Thompson, Smith

Born: 1768-01-17 Dutchess County, New York

Died: 1843-12-18 Poughkeepsie, New York


Thompson was a New York politician, a judge, and an associate justice on the U.S. Supreme Court. After attending common school in the county of his birth, Thompson attended the College of New Jersey (Princeton), graduating in 1788. He taught school in Troy, New York before commencing a three-year law apprenticeship at the law firm of Gilbert Livingston and James Kent. Gilbert eventually replaced Kent as Livingston's partner, and in 1794, he married Livingston's daughter Sarah; the couple would have four children. Capitalizing on his father-in-law's connections with New York Governor George Clinton, Thompson won a term in the New York State Assembly from 1800 to 1801. In 1801, he participated in the "do nothing" state constitutional convention. Thompson received appointment to the New York Supreme Court in 1802. Assigned to the Council of Revision, Thompson consistently endorsed bank charters, leading to a rift between the Livingston and Clinton factions of the Democratic-Republican Party in New York. Thompson would eventually gravitate to Martin Van Buren's Bucktail faction. Thompson remained on the New York State Supreme Court until 1818, serving as chief justice from 1814 to 1818. When the Bucktails gained control over the New York political machine, Thompson became a candidate for federal patronage, and in 1818, President James Monroe appointed him secretary of the navy. Thompson remained in that position until 1823, when Monroe nominated him to fill a vacancy on the U.S. Supreme Court. Thompson's acceptance of the nomination caused a permanent rift between him and Van Buren. Thompson's chief contribution to the court was in interpreting the Commerce Clause of the Constitution. Unlike John Marshall, who argued that Congress had exclusive power to regulate commerce, Thompson contented that states could regulate commerce and conditions for conducting business as long as state laws did not explicitly nullify congressional legislation. As a spokesman for his former mentor Kent, Thompson was a transitional figure between the John Marshall and Roger B. Taney courts on the issue of state action. A National Republican with a strong affinity for John Quincy Adams and his administration, Thompson developed a strong antipathy for Andrew Jackson, and his anti-Jackson feelings may have influenced his decisions in Cherokee Nation v. Georgia (1831) and Kendall v. United States, ex rel. Stokes (1838), two of his most significant opinions while on the court.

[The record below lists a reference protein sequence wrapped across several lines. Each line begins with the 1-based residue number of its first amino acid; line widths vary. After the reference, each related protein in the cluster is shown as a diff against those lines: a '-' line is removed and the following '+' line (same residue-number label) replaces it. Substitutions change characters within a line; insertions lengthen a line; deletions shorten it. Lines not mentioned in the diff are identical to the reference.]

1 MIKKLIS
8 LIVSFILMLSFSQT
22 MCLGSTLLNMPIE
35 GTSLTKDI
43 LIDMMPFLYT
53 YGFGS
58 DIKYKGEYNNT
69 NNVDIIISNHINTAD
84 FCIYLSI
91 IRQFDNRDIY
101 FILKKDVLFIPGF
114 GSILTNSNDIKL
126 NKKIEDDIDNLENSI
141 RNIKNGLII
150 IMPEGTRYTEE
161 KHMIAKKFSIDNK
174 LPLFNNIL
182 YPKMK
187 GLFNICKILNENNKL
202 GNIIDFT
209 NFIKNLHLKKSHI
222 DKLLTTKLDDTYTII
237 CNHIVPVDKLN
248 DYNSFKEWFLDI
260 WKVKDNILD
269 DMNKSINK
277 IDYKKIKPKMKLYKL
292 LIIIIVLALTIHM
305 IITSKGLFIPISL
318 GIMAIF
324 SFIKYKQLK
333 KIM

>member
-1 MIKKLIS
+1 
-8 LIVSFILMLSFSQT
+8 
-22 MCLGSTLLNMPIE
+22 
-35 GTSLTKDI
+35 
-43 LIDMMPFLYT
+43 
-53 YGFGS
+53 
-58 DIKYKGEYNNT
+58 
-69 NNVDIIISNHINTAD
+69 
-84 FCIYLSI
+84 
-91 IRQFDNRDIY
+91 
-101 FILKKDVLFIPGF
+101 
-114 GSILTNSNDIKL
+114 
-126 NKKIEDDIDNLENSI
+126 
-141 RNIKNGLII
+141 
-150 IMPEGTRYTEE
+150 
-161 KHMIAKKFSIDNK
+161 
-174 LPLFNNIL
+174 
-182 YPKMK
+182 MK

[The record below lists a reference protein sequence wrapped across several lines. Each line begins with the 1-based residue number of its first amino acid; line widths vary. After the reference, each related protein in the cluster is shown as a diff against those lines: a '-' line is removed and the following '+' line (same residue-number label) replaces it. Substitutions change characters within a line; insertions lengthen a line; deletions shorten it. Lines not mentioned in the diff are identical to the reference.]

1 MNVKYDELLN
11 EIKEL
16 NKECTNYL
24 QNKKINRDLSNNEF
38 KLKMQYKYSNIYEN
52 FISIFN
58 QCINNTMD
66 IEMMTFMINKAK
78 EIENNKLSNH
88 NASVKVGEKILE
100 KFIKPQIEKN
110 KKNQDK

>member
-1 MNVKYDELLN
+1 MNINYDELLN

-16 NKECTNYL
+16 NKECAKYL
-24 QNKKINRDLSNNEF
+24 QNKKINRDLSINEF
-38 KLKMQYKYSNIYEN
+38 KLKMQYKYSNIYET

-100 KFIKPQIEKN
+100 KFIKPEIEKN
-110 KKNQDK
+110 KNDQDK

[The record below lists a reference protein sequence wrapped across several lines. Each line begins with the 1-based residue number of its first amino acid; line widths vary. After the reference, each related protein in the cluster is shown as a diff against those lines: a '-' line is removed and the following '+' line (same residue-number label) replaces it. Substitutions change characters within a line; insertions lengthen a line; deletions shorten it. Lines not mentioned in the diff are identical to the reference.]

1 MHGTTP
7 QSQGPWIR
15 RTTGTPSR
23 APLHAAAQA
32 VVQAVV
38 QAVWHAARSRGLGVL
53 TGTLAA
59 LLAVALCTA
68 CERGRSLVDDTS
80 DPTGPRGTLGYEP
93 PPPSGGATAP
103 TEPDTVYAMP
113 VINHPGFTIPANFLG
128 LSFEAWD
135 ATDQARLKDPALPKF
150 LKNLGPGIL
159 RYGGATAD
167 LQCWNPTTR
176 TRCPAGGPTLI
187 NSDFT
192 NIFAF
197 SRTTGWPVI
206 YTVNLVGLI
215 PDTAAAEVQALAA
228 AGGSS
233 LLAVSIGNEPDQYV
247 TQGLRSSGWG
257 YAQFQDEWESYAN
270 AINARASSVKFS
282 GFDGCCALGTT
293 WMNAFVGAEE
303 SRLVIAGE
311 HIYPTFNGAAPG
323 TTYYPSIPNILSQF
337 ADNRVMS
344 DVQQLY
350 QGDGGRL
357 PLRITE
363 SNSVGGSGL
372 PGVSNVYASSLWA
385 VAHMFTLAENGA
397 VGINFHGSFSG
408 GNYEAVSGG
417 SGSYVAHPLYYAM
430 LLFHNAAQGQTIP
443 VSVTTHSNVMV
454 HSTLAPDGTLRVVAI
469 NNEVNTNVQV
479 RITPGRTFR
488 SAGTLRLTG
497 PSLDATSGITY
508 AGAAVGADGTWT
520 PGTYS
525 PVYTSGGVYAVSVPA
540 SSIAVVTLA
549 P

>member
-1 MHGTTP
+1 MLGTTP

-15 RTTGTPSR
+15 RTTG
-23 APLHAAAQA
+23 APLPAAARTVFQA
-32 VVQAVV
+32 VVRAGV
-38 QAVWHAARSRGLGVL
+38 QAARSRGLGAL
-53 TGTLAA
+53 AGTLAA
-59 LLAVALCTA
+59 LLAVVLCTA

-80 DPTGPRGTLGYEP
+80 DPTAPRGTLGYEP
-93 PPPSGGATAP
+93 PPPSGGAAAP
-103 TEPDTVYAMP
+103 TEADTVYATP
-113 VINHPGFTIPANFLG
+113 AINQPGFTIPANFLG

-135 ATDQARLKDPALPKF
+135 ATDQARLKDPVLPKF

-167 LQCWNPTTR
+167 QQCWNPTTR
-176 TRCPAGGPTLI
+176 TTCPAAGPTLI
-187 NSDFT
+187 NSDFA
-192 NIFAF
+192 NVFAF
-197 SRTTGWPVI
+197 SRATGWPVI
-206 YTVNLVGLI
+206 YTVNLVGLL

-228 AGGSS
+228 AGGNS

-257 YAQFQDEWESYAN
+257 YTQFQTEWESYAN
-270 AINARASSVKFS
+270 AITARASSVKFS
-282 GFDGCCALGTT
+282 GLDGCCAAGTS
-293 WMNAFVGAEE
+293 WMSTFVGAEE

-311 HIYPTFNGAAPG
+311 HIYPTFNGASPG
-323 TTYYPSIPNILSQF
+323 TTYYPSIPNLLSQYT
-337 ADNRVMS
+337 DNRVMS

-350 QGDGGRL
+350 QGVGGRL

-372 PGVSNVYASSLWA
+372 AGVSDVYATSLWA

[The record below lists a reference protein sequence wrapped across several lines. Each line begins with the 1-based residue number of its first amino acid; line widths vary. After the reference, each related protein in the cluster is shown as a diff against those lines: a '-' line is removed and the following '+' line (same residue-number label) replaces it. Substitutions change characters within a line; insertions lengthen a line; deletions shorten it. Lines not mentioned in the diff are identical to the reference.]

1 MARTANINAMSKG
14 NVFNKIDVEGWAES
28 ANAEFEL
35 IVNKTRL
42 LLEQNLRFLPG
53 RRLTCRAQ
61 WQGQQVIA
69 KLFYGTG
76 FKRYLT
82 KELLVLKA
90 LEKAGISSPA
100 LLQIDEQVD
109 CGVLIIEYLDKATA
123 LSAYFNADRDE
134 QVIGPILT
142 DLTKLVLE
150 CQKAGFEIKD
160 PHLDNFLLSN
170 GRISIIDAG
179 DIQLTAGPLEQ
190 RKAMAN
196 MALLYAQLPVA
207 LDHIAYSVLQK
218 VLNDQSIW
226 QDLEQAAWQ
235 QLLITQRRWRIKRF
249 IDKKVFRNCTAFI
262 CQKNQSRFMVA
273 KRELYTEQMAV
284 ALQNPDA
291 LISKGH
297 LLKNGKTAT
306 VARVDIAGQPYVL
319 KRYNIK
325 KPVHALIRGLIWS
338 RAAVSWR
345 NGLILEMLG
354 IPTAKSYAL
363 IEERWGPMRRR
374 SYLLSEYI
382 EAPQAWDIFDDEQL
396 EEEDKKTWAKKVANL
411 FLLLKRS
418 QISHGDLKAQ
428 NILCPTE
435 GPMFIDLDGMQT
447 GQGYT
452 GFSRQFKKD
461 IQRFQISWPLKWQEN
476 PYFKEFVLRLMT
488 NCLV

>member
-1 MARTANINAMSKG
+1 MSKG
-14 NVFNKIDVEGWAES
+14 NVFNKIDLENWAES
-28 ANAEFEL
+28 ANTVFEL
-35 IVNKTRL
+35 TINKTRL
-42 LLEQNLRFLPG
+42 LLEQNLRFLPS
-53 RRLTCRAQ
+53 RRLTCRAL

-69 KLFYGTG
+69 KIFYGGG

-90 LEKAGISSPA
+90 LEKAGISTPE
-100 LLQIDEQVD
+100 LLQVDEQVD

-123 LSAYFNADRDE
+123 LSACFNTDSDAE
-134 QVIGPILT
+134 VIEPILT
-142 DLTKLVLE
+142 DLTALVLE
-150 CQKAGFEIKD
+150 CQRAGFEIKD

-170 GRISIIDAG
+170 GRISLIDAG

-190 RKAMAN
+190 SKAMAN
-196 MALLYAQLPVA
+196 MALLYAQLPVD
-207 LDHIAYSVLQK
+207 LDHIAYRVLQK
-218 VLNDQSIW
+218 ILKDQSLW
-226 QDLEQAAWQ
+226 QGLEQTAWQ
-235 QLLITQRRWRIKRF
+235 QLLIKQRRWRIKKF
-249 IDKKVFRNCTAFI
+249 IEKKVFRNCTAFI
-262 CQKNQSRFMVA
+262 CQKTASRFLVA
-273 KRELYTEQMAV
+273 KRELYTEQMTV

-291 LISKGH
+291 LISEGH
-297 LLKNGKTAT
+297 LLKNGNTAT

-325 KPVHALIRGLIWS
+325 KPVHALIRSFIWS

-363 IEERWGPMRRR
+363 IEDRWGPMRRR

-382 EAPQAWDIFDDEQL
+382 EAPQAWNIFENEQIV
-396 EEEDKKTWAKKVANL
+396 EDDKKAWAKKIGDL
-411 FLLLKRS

In 1834, Sarah Thompson died, and Smith married her cousin, Eliza Livingston, with whom he would have three additional children. He remained on the Supreme Court until his death.

Gravestone, Poughkeepsie Rural Cemetery, Poughkeepsie, NY; Donald M. Roper, "Thompson, Smith," American National Biography, ed. by John A. Garraty and Mark C. Carnes (New York: Oxford University Press, 1999), 21:578-80; Donald M. Roper, "Thompson, Smith," The Oxford Companion to the Supreme Court of the United States, ed. by Kermit L. Hall, James W. Ely, Jr., and Joel B. Grossman, 2nd ed. (Oxford and New York: Oxford University Press, 2005), 1018-19.